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The Georgia General Assembly failed for the third time in a row to pass legislation that would require state officials to refer to the International Holocaust Remembrance Alliance (IHRA) definition of antisemitism when investigating the intent of an antisemitic hate crime.

The bill, HB144, had to be approved by the Senate and then voted on by the House of Representatives before midnight on Wednesday, when the legislative session ended.

Its passage was allegedly obstructed by lobbyists representing the Council on American-Islamic Relations (CAIR), which opposes the IHRA definition, and a renegade Republican lawmaker, Sen. Ed Setlzer, who took issue with the definition and attempted to strip it from the bill.

“It was devastating to watch the Georgia Senate, for the second year in a row, ignore the cries of Georgia’s Jewish community for help amidst escalating antisemitism,” Rep. Esther Panitch (D), the only Jewish legislator in the state told The Algemeiner on Thursday.

“But if you think we are done, you are wrong,” Panitch continued. “Those who seek to harm Jews always end up relegated to history’s dustbin, but we have to prevent the damage they cause on their way there. HB144 would have made identifying them easier, although more recently they have outed themselves. The far-right tell us to go back to Israel and the far left wants to destroy Israel. Neither will prevail. We will be back.”

Mark Goldfeder, special counsel for the American Center for Law and Justice and advocate of HB144, also said he is disappointed that HB144 did not pass.

“This is the second time it died without its even being called for a vote,” he said. “It is painful, and this was during a session in which there were multiple antisemitic hate crimes while it was pending. You would have thought this was a no-brainer. It just goes to show you how much we need this bill. That people can’t see what’s right in front of them and what needs to be done is a testament to why we need to define antisemitism and educate the public about what it is.”

Throughout debate on HB 144, its opponents argued that it would suppress free speech and criticism of Israel, an argument that misrepresented its purpose, Goldfeder said on Wednesday afternoon, explaining that it “does not limit or chill criticism of Israel” and “has nothing to do with free speech.”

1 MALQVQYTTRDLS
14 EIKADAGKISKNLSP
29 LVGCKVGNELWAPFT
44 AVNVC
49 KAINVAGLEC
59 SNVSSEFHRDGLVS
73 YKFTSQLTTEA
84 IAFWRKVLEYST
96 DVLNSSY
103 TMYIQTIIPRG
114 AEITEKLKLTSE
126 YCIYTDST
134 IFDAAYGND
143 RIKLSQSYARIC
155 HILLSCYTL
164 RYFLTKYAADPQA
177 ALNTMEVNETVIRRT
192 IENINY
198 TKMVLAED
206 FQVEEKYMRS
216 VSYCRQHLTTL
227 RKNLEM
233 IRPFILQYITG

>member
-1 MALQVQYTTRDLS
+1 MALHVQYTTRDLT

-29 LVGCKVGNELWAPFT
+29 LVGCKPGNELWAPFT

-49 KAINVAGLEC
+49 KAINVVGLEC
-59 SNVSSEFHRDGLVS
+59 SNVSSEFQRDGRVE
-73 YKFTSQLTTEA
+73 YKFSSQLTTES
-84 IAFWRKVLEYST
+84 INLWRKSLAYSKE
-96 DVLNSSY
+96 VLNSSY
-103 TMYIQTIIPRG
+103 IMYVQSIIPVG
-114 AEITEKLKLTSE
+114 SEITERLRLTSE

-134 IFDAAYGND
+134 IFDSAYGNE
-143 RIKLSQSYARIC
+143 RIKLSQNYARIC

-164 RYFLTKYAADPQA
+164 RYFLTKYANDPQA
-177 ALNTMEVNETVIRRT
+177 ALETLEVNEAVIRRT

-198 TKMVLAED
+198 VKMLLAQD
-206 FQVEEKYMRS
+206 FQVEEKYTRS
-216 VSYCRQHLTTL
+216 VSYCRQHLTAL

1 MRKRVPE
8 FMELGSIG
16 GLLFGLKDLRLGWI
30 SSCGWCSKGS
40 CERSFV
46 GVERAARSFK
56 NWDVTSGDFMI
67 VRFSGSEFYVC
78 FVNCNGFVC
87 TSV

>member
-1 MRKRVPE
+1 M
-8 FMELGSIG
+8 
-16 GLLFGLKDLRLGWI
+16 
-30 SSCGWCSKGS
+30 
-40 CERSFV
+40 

Passed in the Georgia House earlier this month under a different name, HB30, progress of the bill was halted after Sen. Setzler amended it to replace the IHRA definition of antisemitism with his own definition describing antisemitism as a “negative” perception of Jews. The IHRA definition says antisemitism is a “certain perception of Jews.”

Lawmakers revived the bill earlier this week, advancing it through a different committee, the Senate Children and Families Committee, with a new name, HB144. It passed in committee a by 6-2 vote.

A similar bill stalled in the Georgia legislature in 2022. A series of antisemitic incidents in the state, including antisemitic flyers dropped at homes in a suburb of Atlanta, prompted new interest in making it law, according to the Associated Press. Antisemitic hate crimes in Georgia overall have increased 218 percent since 2019, according to data provided by the Anti-Defamation League (ADL). There were 70 in 2022, a 75 percent change from 2021, when there were 40.

First adopted in 2005 by the Organization for Security and Co-operation in Europe, the IHRA definition of antisemitism states that “antisemitism is a certain perception of Jews, which may be expressed as hatred toward Jews,” and includes a list of illustrative examples ranging from Holocaust denial to the rejection of the Jewish people’s right to self-determination.

Follow Dion J. Pierre @DionJPierre.

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